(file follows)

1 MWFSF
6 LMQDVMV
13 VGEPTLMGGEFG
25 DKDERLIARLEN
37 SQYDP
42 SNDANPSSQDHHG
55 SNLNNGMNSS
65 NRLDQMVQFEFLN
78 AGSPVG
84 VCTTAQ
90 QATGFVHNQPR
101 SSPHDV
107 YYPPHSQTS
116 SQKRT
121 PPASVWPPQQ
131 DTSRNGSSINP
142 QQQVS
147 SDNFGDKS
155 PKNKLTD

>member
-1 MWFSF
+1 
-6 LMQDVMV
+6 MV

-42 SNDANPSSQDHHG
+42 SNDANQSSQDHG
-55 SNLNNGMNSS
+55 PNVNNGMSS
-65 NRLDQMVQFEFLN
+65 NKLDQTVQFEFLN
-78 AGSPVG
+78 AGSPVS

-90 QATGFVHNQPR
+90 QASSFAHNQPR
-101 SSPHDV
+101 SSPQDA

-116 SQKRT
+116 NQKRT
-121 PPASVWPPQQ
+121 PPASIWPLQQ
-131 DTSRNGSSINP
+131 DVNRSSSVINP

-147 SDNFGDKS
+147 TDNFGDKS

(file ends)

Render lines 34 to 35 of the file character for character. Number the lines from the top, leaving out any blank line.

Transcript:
+90 QASSFAHNQPR
-101 SSPHDV